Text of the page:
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I can't NOT do it. It's just ingrained at this point. I copped it from listening to Aynsley Dunbar many years ago, and it stuck with me. If my right hand is on the ride, my left foot is usually doubling it (unless I'm intentionally doing a different pattern, like a slow blues), and especially when doing rolls. I find my left heel is often bopping on the footplate even when hi hats are in closed position. I almost feel like it's a metronome for me.
 
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stevil

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4-Way Coordination is another good book for establishing independence. It'll melt your brain first though.
 

CherryClassic

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I learned drums in school back in the dark ages. We didn't have a drum set at school or even a dedicated drum instructor so I'm basically self taught on the kit as a, I guess what I would call a finesse style drummer. I used my feet the same way I did when listening to music when patting my foot on the floor, so I did alternating beats on the pedals the same way; heel down. Of course that varies now days, my right foot is much more active than the left. I really learned while playing with bands; I guarantee is not the best way.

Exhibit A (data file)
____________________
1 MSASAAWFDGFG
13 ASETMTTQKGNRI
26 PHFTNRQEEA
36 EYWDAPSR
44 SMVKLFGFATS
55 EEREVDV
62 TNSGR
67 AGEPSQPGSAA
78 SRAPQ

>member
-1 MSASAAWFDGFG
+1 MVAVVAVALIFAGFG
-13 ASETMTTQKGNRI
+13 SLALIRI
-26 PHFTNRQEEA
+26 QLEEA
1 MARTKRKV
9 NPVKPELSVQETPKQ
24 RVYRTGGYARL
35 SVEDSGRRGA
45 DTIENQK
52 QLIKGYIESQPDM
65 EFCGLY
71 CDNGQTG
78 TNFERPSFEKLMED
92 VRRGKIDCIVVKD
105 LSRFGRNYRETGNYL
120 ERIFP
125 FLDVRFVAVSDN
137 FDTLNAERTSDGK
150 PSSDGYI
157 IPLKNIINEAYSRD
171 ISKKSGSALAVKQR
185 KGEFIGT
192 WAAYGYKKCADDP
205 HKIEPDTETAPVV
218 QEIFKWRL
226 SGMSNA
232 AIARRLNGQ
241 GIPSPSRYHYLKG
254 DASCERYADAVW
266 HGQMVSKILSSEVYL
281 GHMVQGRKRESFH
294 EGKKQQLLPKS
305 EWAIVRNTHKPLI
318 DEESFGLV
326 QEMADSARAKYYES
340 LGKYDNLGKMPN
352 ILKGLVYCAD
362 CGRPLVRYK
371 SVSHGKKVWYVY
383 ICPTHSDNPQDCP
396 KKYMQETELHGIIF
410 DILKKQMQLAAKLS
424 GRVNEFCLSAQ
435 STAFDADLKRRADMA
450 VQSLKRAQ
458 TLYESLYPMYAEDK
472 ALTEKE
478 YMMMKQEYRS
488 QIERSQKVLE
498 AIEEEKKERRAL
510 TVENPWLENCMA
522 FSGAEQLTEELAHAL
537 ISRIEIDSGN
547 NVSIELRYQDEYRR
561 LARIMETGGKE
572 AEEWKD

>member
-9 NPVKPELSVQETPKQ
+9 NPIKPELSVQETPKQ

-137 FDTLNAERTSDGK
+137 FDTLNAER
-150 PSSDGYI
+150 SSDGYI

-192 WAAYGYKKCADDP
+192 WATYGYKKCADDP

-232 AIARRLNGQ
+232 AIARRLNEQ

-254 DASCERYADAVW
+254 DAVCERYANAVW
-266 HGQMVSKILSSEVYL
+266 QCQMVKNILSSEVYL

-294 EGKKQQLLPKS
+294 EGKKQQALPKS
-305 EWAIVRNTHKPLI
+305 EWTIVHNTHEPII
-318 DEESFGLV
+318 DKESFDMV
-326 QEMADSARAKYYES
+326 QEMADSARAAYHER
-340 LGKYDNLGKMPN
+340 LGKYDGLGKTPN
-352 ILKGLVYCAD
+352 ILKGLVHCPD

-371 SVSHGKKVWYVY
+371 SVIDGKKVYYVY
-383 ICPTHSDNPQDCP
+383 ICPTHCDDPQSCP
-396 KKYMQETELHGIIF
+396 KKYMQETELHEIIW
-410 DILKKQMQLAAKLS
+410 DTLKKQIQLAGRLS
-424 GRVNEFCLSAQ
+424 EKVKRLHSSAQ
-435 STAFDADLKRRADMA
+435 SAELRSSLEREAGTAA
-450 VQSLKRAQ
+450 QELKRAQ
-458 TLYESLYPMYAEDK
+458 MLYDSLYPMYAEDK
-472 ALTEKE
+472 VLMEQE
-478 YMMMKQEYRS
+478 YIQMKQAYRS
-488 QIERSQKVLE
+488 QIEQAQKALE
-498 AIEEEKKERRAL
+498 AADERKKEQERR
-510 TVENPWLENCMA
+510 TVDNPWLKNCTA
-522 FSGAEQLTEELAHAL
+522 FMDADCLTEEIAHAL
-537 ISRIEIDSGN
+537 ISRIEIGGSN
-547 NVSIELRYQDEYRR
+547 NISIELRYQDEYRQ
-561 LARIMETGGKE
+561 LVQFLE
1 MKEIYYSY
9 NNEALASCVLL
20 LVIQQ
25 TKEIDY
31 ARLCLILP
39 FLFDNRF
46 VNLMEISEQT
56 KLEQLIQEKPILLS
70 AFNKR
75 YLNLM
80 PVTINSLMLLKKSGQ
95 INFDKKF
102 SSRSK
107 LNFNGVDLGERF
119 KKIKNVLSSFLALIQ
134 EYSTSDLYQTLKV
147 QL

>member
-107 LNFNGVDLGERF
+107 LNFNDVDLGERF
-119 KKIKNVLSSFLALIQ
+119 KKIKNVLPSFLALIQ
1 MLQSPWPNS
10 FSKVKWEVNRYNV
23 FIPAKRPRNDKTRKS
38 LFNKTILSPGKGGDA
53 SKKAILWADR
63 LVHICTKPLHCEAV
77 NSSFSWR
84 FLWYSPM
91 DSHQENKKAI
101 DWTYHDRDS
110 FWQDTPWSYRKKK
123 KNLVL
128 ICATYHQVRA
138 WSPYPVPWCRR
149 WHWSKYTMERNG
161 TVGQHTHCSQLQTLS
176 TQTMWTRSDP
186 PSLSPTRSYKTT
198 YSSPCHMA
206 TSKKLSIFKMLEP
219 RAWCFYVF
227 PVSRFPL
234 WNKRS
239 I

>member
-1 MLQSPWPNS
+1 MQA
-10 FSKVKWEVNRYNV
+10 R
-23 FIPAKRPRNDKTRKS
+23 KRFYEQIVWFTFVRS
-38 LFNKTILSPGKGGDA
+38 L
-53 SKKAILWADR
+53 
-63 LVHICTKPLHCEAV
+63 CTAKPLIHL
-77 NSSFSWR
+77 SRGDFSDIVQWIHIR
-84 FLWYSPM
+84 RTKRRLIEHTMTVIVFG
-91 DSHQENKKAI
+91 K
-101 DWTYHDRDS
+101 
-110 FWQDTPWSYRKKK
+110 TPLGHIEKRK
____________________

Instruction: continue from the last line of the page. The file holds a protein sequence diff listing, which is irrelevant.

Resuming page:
Heel up or down is a personal decision. Your using double pedals on the bass now and I wouldn't change your style if I were you unless your bent on doing it.

Finesse playing using the bass and hi-hat...you might want to listen to the song Bandy The Rodeo Clown. Using your feet ONLY; it's a simple 1/8 note beat, bass on the down beat, RLRLRLRLRLRLRLRLRLR all the way through the song with a slight break with feeling at times. I like it when some bands play it a little faster than the original and the bass player is killing it right on the beat. Turn up the music; close your eyes and just play bass and hats as soft as possible...just keep it in the grove. And you don't want the cymbals space too far apart.

Just a thought, try it,
sherm
 

blueshadow